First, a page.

Michael Bush first met Mitt in 1966 when they reported for a one-week training session in Salt Lake City before heading to France on the 4th of July to serve as missionaries for The Church of Jesus Christ of Latter-day Saints for 2 1/2 years. They also served at the same time in Bordeaux for several months in 1968, where they worked together quite often. Mike is on the faculty of Brigham Young University and grew up in Alabama. He graduated from Brigham Young University in Political Science. He also has an MBA from the University of Missouri and a PhD from The Ohio State University in Foreign Language Education with an emphasis in Computer Science. He is a retired Air Force Lieutenant Colonel who spent most of his career at the US Air Force Academy teaching French and doing research in the area of computer-assisted language learning. He and his wife Annie have four children and 18 grandchildren. It goes without saying that the things written on this site reflect his views and opinions and are in no way intended to reflect those of Brigham Young University or its sponsor, The Church of Jesus Christ of Latter-day Saints.

6 thoughts on “Bigotry or No Bigotry? That is the question!

  1. Because of Romney’s wealth being masked by a “Blind Trust”, the Republican establishment has a blind trust with Romney. They blindly trust he’s their savior. And to those religious voters who blindly support the Mormon candidate, they really have a blind trust in him. When a presidential candidate of the LDS faith, who is known to have sworn an oath of loyalty and allegiance, consecrating all that he has (his time, talent and resources) to the Mormon church – and has done so as a covenant made with God in the holiest of places, the temple – shouldn’t this person’s worldview merit further scrutiny?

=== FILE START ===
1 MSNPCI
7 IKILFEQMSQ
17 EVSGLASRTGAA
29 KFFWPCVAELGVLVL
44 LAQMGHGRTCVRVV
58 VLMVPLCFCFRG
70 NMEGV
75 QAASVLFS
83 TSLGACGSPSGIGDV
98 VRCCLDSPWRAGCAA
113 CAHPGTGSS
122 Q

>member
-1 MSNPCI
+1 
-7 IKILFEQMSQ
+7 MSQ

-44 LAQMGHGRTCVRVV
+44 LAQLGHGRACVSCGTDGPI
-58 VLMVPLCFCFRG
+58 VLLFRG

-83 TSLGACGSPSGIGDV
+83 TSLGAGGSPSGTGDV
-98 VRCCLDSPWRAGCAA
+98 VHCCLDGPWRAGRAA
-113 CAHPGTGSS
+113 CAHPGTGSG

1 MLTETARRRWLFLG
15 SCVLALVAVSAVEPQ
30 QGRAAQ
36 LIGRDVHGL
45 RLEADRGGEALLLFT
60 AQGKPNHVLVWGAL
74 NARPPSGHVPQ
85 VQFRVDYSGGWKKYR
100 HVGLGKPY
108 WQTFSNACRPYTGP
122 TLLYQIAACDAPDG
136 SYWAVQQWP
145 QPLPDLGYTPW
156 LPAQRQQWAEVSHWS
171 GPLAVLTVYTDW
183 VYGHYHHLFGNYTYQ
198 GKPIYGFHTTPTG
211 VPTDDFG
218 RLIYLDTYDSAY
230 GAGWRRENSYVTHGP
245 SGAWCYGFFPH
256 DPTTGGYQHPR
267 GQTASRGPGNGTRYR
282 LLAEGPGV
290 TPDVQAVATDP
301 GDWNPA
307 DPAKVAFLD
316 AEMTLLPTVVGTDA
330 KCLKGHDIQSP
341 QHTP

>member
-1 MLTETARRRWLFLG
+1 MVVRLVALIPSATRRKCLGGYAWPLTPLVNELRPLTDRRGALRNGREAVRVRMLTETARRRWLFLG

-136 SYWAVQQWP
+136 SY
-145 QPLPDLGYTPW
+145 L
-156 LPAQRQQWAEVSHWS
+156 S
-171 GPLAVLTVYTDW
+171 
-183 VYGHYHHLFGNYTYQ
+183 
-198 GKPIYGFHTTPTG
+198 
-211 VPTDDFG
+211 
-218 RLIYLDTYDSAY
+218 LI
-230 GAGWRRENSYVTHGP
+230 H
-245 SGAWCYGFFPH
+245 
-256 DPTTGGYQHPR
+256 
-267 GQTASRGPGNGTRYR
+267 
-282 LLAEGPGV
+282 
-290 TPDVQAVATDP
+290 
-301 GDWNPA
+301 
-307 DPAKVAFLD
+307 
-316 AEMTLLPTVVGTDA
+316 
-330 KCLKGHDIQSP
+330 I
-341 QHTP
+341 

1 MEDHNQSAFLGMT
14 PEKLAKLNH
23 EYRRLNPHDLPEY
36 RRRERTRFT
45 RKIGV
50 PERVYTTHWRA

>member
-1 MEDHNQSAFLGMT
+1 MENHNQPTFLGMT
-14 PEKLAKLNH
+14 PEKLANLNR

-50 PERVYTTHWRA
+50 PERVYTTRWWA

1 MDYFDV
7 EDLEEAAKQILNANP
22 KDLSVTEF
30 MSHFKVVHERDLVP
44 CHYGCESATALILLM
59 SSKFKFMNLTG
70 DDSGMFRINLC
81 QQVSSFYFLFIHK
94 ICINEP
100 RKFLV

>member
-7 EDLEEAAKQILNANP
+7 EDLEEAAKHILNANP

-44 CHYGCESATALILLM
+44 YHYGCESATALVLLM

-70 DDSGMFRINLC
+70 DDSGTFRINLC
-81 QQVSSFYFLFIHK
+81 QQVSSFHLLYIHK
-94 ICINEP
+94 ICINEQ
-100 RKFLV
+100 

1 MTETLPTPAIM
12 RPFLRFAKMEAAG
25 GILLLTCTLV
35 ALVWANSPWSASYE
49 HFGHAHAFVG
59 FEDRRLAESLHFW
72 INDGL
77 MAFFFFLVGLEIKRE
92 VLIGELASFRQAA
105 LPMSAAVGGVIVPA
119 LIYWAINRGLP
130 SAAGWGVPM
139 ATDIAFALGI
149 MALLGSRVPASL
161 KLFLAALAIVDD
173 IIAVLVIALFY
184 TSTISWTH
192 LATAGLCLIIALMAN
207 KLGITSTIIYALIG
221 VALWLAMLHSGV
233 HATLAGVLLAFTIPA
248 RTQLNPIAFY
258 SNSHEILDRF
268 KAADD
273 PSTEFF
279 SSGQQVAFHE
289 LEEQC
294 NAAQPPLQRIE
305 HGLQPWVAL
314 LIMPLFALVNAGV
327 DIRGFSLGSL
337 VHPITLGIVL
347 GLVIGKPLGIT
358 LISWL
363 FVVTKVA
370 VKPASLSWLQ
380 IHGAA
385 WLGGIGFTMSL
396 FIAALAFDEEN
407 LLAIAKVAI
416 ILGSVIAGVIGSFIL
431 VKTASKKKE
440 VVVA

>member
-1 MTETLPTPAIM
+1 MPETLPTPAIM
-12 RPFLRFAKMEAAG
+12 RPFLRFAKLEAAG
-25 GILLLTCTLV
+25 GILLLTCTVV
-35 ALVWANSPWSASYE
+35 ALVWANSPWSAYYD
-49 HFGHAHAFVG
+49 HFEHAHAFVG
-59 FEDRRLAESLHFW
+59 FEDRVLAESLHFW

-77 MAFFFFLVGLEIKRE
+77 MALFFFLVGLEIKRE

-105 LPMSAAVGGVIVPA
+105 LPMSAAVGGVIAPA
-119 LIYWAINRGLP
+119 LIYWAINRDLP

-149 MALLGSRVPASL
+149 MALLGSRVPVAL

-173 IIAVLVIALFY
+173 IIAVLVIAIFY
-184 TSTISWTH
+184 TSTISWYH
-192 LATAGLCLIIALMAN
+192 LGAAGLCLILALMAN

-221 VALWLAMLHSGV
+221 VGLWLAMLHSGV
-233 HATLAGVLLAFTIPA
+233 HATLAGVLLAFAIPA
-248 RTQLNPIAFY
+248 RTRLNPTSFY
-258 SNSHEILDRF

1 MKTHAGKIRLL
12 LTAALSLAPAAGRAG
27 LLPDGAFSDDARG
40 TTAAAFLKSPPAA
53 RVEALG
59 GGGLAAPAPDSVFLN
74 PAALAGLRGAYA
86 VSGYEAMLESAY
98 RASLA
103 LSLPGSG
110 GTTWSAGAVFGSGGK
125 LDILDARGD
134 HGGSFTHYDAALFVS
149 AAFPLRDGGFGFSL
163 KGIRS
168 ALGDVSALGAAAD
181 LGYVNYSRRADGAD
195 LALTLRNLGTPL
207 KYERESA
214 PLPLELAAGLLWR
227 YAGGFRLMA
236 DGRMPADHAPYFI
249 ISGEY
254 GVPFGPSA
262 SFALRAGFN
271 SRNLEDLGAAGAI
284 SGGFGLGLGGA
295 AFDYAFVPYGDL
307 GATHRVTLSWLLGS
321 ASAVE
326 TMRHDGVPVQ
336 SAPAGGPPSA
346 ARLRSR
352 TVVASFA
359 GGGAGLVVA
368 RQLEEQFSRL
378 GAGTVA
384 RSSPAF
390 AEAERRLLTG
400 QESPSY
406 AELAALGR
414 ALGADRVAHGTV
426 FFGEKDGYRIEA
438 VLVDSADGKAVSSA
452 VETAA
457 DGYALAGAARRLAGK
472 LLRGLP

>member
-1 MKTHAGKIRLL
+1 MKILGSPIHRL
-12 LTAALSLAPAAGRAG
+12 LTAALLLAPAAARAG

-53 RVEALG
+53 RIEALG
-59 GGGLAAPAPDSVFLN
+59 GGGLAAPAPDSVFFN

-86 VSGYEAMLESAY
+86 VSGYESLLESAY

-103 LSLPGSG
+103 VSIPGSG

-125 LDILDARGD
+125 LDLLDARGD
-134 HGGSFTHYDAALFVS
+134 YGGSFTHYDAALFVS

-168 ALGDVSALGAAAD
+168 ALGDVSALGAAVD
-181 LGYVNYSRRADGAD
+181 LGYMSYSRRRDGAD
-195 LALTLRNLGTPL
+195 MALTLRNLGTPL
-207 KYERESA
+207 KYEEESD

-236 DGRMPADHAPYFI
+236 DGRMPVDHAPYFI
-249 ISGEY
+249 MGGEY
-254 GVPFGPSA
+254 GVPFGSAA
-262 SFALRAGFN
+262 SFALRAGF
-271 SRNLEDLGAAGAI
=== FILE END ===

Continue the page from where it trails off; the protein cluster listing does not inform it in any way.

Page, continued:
Even with his following quote, “Let me assure you that no authorities of my church, or of any other church for that matter, will ever exert influence on presidential decisions. Their authority is theirs, within the province of church affairs, and it ends where the affairs of the nation begin”, he could, and would, as a devout Mormon, attends to his duties in their temples and, while in there, he could be associating with members of his church leadership – away from any other public or media witnesses – and easily be given political advice. He’d still be consistent with his qoute for the simple reason the church leadership won’t be “exerting” any influence on him because he’ll be willingly accepting and implementing their advice of his own free will and accord – without any exertion from the LDS leadership. And there would be no other witnesses outside the Mormon circle to know what was said between them.

    This is very plausible possibility. Yet, no non-Mormon in the electorate seems too interested. Oh yes, there is plenty of religious talk being thrown around because of Santorum, but no one in the media seems to be asking the right questions about Romney’s Mormonism.

    It appears Romney relies on the “Blind Trust” to mask his ever increasing privileged wealth, as well as to mask his very-different-JFK religion issue.